Investors don’t understand WTF you are saying
A lot of investors will tell you they only invest in things they understand. So, if you come in flinging every fancy new tech buzzword at them they are likely to be overwhelmed. They’ll politely listen but, in the end, not invest or, worst, ghost you and stop returning emails. When presenting your business, especially to Norwegian investors, it’s best to go with the KISS method (Keep It Simple and Stupid).
You can’t clearly articulate the metrics that drive your business
Understanding and being able to clearly present your metrics is best path to fundraising. Unfortunately, most founders don’t put enough emphasis on this. So, you fail to answer critical questions around acquisition costs, LTV, and other important metrics. For those of you in the 3rd year of “beta”, you simply don’t have any metrics. Hence why it’s important to launch early and begin collecting the data needed to inform both you and the investors that you really have a viable business.
Your pitch just plain sucks
Now, this is certainly not only a Norwegian problem as I see bad pitches from all over the world. Truth be told, it’s incredibly tough to pitch a business well, either on stage or in an investor meeting. So, I don’t fault founders for struggling here as I also did the same the first time I raised venture capital. Still, a strong and clear pitch is a major advantage to getting that elusive investment. The general tips I can give in this area are below:
- Be succinct. Less is more.
- If you have good data or traction use it.
- Sell the problem, not the solution.
- Sell your momentum (users/revenue/sales pipeline).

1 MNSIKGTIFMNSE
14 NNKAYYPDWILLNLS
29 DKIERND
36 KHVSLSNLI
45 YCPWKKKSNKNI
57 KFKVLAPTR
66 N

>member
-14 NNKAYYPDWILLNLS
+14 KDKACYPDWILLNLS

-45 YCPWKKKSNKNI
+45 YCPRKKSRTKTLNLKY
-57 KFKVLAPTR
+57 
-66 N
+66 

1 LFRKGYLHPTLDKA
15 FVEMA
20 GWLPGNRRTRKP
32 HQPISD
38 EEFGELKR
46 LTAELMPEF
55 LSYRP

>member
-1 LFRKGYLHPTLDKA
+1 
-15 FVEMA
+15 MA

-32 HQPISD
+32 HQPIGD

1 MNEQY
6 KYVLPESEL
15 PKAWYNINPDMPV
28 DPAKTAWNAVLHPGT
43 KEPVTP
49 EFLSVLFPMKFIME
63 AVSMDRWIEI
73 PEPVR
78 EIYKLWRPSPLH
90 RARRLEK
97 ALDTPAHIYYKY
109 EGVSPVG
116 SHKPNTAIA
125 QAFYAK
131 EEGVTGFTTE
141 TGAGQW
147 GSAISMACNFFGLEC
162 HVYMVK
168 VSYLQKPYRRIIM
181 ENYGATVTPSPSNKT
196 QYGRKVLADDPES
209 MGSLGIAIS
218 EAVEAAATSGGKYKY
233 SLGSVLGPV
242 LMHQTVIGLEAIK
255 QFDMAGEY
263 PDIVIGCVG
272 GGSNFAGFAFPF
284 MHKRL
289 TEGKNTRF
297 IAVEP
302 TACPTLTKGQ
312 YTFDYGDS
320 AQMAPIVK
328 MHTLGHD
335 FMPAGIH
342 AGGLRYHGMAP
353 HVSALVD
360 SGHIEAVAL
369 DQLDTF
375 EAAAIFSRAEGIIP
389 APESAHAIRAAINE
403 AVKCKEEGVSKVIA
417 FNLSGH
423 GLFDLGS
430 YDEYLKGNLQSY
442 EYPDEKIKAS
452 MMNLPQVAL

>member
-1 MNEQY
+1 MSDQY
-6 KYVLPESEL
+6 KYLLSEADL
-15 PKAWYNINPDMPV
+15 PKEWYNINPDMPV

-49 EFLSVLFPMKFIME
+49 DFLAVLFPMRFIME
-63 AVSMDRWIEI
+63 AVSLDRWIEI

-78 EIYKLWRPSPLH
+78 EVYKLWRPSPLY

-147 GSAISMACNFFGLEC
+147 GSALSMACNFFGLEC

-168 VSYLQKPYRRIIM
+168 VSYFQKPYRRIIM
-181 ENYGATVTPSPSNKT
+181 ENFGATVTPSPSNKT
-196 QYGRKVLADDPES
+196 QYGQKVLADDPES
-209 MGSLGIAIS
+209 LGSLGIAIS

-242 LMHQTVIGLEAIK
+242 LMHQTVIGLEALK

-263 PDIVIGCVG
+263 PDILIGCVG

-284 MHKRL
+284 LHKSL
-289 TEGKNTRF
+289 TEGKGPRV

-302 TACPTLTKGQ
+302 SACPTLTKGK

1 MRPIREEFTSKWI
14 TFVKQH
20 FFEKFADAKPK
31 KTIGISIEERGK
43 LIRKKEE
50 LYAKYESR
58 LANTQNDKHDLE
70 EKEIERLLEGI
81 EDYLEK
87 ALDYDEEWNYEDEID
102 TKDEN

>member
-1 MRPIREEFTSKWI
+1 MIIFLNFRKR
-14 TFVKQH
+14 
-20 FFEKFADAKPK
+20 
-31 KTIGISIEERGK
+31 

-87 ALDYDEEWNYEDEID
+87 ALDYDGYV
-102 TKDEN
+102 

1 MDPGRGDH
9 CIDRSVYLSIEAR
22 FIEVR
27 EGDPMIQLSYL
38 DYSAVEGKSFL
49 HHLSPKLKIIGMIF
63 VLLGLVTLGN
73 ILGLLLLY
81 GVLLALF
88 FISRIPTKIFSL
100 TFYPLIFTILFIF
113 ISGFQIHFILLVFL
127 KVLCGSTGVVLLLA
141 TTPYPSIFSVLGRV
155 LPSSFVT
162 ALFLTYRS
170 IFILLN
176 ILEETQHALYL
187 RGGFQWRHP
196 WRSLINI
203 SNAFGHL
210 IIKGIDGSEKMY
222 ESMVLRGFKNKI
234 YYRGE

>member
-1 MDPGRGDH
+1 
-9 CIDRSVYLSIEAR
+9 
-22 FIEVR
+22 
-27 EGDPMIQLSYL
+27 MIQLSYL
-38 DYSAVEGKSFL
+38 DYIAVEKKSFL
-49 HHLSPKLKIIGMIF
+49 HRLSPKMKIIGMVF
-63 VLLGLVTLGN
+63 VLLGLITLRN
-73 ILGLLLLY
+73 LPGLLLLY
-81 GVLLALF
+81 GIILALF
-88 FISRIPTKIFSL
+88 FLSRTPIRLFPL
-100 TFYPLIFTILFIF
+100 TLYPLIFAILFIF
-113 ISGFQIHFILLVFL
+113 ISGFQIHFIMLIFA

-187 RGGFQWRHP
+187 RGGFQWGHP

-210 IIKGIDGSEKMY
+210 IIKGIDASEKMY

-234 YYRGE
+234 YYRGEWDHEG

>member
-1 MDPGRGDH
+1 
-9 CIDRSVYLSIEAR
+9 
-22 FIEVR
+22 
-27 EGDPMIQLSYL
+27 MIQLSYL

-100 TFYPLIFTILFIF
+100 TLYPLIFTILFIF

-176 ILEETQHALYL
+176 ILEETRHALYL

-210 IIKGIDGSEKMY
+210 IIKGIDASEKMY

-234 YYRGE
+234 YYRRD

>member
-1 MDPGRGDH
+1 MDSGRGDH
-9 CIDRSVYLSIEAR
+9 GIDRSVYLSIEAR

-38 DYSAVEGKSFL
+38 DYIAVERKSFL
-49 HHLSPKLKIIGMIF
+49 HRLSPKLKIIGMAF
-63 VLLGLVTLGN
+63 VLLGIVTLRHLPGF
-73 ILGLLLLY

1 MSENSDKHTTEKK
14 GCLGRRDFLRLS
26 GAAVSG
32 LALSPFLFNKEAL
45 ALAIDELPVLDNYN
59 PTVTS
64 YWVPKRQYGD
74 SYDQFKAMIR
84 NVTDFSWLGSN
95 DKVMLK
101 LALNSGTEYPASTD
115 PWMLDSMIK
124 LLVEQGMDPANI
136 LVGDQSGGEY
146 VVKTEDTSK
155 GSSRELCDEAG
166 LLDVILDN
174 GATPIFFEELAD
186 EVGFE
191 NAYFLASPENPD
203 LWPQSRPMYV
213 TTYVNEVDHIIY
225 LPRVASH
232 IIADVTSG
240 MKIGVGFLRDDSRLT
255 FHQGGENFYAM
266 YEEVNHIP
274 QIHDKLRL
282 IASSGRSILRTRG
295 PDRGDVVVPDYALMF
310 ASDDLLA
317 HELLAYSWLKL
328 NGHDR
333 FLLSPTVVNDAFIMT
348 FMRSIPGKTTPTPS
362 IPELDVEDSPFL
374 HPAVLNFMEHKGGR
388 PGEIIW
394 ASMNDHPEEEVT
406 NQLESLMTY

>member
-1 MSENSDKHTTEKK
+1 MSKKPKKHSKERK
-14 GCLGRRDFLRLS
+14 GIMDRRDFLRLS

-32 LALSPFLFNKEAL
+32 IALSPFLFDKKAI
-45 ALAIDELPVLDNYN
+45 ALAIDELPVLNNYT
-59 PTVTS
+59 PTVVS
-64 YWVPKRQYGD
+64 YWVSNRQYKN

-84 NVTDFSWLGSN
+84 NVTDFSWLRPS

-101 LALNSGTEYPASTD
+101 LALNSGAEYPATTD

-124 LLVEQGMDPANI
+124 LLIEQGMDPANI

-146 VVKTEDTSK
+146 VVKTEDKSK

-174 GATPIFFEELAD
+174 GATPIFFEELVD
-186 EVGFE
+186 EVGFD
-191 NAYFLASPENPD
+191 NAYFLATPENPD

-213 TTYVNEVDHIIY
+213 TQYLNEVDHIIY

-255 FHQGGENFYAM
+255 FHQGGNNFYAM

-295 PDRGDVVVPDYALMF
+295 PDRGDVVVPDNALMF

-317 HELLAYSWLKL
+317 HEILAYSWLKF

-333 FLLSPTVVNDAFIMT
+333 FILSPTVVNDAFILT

- Making people laugh helps.
- Close strong, with a call to action (When can we meet next? What are the next steps to receive investment?).
Locking down the fundraising that you need is going to be gruelling process. So, the only final advice I can give you is to get used to hearing “No” and hearing it often. Even great businesses like Airbnb and Uber heard a lot of «nos» during their humble beginnings. If they can persevere and keep moving forward then perhaps you can as well. Best of luck to you, my brave and woefully underfunded founders.
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Hør også vår seneste podcast med softwarepioner og solgründer Jon Bøhmer i Kyoto Group – en reise fra Brumunddal til Nairobi. Som 19-åring gründet han det som skulle bli software-suksessen Scala. Og innen han var 25 år hadde han solgt fem millioner disketter til Amiga-eiere verden over og hadde funnet opp noe som lignet på internett seks år før internett. I denne podcasten forteller han om tech-eventyrene på 80- og 90-tallet.
I 2008 solgte han både selskaper og hus i Norge for å flytte til Afrika med sin kenyanske kone, og gründet energistartupen Kyoto Group. Nå skal teknologien tørke te på storskala produksjonsanlegg i Kenya. Her gir han sine beste tips til hvordan man lykkes i Afrika, de største utfordringene og hvordan man bør tenke. Ikke bare til gründere, men også til norske myndigheter.